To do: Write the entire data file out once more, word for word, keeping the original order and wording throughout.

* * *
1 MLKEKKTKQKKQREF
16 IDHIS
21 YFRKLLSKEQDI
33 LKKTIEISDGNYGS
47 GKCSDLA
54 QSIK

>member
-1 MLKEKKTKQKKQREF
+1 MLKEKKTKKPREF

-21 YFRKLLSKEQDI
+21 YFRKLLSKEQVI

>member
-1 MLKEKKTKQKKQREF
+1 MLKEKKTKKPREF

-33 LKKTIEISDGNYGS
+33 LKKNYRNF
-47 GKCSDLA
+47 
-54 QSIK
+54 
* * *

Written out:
1 MLKEKKTKQKKQREF
16 IDHIS
21 YFRKLLSKEQDI
33 LKKTIEISDGNYGS
47 GKCSDLA
54 QSIK

>member
-1 MLKEKKTKQKKQREF
+1 MLKEKKTKKPREF

-21 YFRKLLSKEQDI
+21 YFRKLLSKEQVI

>member
-1 MLKEKKTKQKKQREF
+1 MLKEKKTKKPREF

-33 LKKTIEISDGNYGS
+33 LKKNYRNF
-47 GKCSDLA
+47 
-54 QSIK
+54 